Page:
Kari Webb says:
If you give a kid a fish, she’ll eat for a day. If you teach a kid to fish, she’ll eat for a lifetime.
But… if you let that kid investigate a local fish population, working alongside regional experts in fish management and the aquatic environment – she may develop a love of STEM which will launch a career in sustainable resource management, with the goal of feeding the whole planet.
I am increasingly convinced that an essential component of STEM education is the inclusion of locally-relevant problem solving. . . [T]his is the hook which will capture the minds and the hearts of our youngest problem solvers. We need to match STEM-mentors with teachers and students, and then encourage everyone to jump into the deeper waters of collaborative, student-centered, problem-based learning.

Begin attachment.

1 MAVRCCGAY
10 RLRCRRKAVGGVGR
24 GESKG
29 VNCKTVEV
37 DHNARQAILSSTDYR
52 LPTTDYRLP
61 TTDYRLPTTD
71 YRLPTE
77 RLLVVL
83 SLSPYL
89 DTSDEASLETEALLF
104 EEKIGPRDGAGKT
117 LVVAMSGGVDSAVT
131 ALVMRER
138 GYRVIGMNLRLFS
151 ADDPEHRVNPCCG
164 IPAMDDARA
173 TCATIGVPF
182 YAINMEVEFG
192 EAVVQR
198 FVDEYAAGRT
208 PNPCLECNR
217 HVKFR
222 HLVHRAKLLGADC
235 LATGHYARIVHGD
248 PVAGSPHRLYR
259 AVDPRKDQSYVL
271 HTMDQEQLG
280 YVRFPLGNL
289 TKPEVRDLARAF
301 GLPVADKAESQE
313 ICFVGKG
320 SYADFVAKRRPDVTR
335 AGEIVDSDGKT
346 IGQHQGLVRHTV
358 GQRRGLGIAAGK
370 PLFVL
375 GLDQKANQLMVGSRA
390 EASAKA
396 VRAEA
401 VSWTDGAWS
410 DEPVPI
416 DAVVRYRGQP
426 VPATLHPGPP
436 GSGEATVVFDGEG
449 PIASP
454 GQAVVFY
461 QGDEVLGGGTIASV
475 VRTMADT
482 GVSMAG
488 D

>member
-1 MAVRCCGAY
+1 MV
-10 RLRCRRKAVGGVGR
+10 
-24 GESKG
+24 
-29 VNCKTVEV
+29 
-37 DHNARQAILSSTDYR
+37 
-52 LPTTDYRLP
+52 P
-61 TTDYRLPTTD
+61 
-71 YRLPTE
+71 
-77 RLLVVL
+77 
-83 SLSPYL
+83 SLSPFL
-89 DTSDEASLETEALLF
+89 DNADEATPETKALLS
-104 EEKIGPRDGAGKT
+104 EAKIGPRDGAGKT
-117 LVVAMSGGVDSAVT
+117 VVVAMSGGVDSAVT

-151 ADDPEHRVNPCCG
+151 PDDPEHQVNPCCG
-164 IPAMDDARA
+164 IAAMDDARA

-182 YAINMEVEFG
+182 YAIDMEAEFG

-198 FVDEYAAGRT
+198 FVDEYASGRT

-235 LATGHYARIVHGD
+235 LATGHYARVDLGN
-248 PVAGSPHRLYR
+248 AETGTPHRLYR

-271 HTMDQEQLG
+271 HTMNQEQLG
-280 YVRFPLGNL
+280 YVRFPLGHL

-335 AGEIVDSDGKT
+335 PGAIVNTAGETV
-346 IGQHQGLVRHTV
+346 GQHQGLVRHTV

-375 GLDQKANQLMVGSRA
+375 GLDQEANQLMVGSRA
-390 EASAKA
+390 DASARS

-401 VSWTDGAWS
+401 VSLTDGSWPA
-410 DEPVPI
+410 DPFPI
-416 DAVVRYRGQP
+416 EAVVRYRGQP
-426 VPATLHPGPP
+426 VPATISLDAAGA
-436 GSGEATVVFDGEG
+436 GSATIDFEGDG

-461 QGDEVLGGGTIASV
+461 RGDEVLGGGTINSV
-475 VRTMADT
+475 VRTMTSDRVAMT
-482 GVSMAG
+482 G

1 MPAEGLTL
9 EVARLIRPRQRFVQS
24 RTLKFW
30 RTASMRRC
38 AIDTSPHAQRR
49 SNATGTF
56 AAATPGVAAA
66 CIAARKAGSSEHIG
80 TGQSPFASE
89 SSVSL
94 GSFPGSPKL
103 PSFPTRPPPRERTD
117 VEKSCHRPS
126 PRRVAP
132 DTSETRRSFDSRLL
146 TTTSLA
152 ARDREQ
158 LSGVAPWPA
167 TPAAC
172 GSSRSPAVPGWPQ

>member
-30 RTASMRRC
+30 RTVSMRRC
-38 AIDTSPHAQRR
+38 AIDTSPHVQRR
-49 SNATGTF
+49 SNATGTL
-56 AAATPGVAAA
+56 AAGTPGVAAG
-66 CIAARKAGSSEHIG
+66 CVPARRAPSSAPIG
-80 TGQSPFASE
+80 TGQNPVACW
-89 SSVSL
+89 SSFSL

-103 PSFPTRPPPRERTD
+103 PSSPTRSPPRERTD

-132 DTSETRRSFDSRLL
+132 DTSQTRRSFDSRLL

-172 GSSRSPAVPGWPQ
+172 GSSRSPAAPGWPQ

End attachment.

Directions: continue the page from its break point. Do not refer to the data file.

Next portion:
STEM challenges are real, and real challenges often involve failure, messiness, and unexpected complications (anyone who has ever gone camping knows the truth of this statement). The role of the STEM professional is to help students press through the set-backs, ultimately establishing precisely the sort of tenacity (e.g., grit) that Iowa’s future demands. . .
Iowa should cast the STEM-net in deep water, looking for a catch that includes STEM business partners, non-formal educators, and teachers and learners from just about every discipline.